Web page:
Saturday, 22 September 2012

Crickin of the crickets indicates the temperature of the air

According Dolber law is necessary to count the number of votes per minute crickets, subtract that number from 40, then divide the resulting figure by seven and finally add up to the 10th And that's the current air temperature.

The old folk wisdom says that crickets advertise more as the heat increased. Or to put it another way, their activity increases with increasing air temperature.

What you probably did not know is that the American physicist and inventor in the 19th Amos Dolber Century published an article "Cricket as a thermometer," in which he presented a formula expressing the coupling crickin "enthusiasm" and temperature conditions. This however only applies to the North American crickets Oecanthus Fulton, but approximately might also affect the field crickets.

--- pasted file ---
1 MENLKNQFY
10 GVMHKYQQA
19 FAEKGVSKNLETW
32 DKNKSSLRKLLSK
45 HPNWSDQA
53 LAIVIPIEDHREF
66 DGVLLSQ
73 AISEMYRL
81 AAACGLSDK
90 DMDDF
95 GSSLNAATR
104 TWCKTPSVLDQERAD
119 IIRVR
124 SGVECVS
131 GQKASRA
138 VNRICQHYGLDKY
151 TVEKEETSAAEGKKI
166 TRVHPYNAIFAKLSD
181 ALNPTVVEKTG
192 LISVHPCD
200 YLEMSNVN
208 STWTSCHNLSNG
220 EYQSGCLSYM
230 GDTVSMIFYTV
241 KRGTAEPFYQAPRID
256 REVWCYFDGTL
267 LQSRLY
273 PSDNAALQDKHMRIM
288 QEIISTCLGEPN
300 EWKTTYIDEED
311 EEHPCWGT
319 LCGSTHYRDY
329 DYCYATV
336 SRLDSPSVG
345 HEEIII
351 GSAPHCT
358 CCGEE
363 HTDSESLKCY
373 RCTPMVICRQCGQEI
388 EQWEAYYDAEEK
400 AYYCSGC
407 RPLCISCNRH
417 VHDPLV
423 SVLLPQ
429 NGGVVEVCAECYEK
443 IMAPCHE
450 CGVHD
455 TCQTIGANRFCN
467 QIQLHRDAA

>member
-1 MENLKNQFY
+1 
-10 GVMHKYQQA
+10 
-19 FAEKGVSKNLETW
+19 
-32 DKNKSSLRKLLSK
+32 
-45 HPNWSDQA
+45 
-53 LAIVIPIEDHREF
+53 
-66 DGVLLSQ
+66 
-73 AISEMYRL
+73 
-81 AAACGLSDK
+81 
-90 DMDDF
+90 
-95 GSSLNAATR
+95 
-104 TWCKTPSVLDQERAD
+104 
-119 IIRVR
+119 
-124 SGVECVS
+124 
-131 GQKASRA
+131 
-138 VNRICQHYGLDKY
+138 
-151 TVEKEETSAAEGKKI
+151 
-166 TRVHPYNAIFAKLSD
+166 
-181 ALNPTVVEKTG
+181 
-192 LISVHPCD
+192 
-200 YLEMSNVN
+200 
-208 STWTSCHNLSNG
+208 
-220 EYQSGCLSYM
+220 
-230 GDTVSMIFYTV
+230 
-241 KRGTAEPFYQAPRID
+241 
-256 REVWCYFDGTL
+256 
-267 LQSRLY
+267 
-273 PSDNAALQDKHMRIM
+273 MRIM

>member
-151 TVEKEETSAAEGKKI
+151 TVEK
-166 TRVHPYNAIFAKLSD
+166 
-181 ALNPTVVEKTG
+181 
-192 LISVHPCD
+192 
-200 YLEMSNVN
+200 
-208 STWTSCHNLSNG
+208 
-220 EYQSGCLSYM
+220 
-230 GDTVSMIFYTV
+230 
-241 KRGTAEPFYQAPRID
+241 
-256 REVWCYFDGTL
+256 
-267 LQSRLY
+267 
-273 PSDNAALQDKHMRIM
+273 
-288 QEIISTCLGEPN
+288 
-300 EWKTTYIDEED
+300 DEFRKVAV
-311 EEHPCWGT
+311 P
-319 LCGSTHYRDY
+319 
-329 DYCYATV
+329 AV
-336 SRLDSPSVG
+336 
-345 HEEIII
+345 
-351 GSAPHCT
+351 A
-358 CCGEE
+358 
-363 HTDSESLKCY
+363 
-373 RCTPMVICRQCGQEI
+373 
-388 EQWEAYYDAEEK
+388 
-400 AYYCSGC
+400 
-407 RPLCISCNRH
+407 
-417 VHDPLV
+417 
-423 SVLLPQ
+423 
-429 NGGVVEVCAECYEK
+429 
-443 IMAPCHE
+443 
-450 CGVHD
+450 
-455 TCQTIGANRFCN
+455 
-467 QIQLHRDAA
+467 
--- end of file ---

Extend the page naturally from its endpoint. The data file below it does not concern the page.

According Dolber law is necessary to count the number of votes of small bites per minute, of that number, subtract 40, then the resulting figure divided by 7, and finally add up to the 10th The formula for computing in Celsius is: T> 10 + (N - 40) / 7

This means that according to this formula cricket at a temperature of about 40 degrees Celsius supposed to sound about 250 times per minute, or about four times per second. How does that sound plausible, let readers judge for themselves.

Crickets are insects related grasshoppers, and many of them are mixed with crickets. And an article in which Dolber 1897th published his remarkable formula was originally titled "The Cricket as a Thermometer" which means "cricket as a thermometer", although it is known that the story refers to the crickets.

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